On a balmy late August day in Orlando, Florida, nearly a dozen Orange County police officers, some dressed in ballistic vests and masked helmets, swept into Strictly Skillz barbershop with their guns drawn. As their colleagues blocked off the parking lot entrances and exits, the officers declared that the shop was closed and ordered its patrons to leave, depriving the shop of business and perhaps deterring future patrons. Two barbers and the owner were handcuffed. A plain-clothed member of the raiding party demanded to see the barbershop’s business license.
Yes, you read that correctly. On August 21, 2010, a veritable SWAT team of heavily armed police conducted a warrantless inspection to check for barbers’ licensing violations. The Florida Department of Business and Professional Regulation (DBPR) inspector soon determined that Strictly Skillz barbers were properly licensed (which, as you’ll learn below, they already knew), so the police uncuffed the detained barbers and owner and left the shop.
The owner and three barbers sued a number of the officers involved for violating their Fourth Amendment rights against unreasonable search and seizure, and a federal district court denied the defendants’ motion for summary judgment on qualified immunity grounds. On September 16, the U.S. Court of Appeals for the Eleventh Circuit issued a strongly worded opinion affirming the lower court (Berry v. Leslie). The ruling provides a forceful reminder that the Fourth Amendment protects businesses (and their employees) from overzealous regulatory inspections.
Regulatory Enforcement & the Fourth Amendment. The U.S. Supreme Court held in New York v. Burger that administrative inspections of “closely regulated” industries could be performed without a warrant. The Court required that such inspections be “appropriately limited” in scope and execution, and not circumvent the Fourth Amendment’s requirement for reasonableness. Businesses rarely win challenges to warrantless administrative inspections, and successful suits against government law enforcement officers are equally uncommon. If the official shows he was acting within his discretionary authority, the burden shifts to the plaintiff, who must prove a constitutional violation and a causal connection between the defendant’s actions and that violation.
The Epitome of “Unreasonable.“ The Eleventh Circuit panel affirmed that the barber-shop owner and the three barbers met their burden and could proceed with their suit against the two officers. At the opinion’s outset, Judge Robin Rosenbaum noted that Berry marked the third time in two decades that the Eleventh Circuit had found the Orange County Sheriff’s Office had “conduct[ed] a run-of-the-mill administrative inspection as though it is a criminal raid.”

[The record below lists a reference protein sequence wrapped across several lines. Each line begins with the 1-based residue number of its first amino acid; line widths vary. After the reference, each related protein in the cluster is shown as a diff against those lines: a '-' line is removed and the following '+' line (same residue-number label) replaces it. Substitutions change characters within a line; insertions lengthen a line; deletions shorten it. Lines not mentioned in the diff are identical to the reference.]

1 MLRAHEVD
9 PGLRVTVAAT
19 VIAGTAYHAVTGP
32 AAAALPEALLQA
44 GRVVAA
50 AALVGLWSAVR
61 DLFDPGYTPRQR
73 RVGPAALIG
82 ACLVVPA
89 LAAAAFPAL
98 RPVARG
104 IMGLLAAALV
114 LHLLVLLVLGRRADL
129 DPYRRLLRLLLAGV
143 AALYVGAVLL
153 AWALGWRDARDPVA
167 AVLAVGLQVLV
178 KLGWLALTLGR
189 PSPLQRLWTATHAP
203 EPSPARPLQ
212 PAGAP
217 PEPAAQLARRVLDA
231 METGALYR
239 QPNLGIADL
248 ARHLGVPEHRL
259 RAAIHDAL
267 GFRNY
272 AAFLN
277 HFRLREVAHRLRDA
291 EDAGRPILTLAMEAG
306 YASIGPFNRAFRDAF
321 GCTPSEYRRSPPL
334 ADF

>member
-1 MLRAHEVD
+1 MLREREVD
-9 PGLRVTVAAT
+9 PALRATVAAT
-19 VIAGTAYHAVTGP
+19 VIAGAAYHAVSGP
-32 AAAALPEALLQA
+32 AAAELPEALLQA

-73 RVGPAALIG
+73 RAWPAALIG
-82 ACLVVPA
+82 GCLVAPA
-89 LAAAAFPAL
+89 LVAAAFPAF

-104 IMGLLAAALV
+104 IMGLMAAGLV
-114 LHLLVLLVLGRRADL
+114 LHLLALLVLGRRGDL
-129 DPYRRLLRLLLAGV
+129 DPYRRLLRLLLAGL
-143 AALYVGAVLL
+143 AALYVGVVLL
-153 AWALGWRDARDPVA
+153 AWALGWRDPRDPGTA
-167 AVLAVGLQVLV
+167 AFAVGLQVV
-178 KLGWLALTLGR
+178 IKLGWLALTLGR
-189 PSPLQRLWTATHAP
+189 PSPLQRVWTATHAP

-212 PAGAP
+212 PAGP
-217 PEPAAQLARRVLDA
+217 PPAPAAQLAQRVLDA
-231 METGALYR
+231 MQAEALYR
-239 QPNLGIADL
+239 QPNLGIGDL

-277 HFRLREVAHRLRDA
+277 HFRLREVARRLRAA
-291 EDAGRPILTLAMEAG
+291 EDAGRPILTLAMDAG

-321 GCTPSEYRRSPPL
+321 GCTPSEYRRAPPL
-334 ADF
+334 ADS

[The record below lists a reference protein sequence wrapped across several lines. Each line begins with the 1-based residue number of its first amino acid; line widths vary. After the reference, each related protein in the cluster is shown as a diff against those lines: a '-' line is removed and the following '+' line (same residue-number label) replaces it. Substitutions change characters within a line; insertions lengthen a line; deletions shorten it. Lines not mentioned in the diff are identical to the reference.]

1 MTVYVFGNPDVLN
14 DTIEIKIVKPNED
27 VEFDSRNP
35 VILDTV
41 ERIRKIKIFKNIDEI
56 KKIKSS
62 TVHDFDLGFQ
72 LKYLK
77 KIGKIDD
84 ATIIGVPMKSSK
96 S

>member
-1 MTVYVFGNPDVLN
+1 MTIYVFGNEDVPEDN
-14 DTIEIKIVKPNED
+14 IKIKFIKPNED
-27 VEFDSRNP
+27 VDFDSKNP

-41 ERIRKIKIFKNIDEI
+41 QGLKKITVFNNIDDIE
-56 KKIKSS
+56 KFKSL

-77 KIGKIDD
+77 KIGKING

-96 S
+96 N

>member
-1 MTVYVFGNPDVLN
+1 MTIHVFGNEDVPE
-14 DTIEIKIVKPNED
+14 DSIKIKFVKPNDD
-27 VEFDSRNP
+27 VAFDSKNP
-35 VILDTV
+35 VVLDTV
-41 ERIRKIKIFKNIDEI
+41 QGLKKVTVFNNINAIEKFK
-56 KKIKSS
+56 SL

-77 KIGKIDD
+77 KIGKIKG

The facts supporting the district court’s finding that the police acted unreasonably were numerous and, as Judge Rosenbaum put it, “disturbing.” The August 21 raid was part of a larger administrative sweep of Orlando barbershops “located in predominantly Hispanic and African-American neighborhoods.” After a month of joint planning between the Sheriff’s Office and the DBPR, an inspector visited Strictly Skillz on August 19, under the guise of checking licenses, to gather information for the raid. The inspector found the licenses of the barbers and the shop to be valid.
That prior visit and the confirmation of valid licenses made the overzealous show of force on August 21, the court wrote, “all the more unreasonable” and “gratuitous at best.” The court also explained that the statute authorizing administrative inspections of businesses grants inspection authority to DBPR alone. Law enforcement can accompany DBPR inspectors, but Sheriff’s Office personnel cannot themselves conduct the inspection. “Despite this fact, OCSO officers did exactly that and more: they themselves opened drawers in barbers’ workshops and searched a storage closet in the back of Strictly Skillz.”
All Too Common. The use of heavily-armed officers in quasi-riot gear to check a hair-care license may seem absurd to the average person, as it certainly is. But as we’ve seen during WLF’s four decades of advocating for businesses’ civil liberties, it’s all too common. Federal agencies don’t hesitate to make a massive show of force when pursuing investigations of even the most obscure regulatory infractions. WLF clients, such as Massachusetts business owner Jim Knott and Louisiana’s Hubert Vidrine, fought back against environmental enforcement actions carried out by armed EPA agents. A June 2014 statement by Utah Representative Chris Stewart, who introduced a bill addressing agencies’ use of heavy weaponry, provides other examples and notes that even the Department of Education, the EEOC, and the Peace Corps maintain armed law enforcement units.
Rep. Stewart’s bill is certainly well-intentioned, but it is unlikely to ever become law. That’s one reason why decisions such as the Eleventh Circuit’s Berry ruling are so critically important. The decision may also encourage other victims of overzealous regulatory enforcement to fight back.
In order to maintain public order, law enforcement officials are rightly afforded a good amount of discretion. But when officials abuse that discretion and such abuse prevents the lawful conduct of business, the judiciary can act as an effective check, and the federal district and appellate court judges who did so in Berry deserve high praise. But other judges can only follow their lead if victims of overreaching assert their constitutional rights.
Also published by Forbes.com at WLF’s contributor page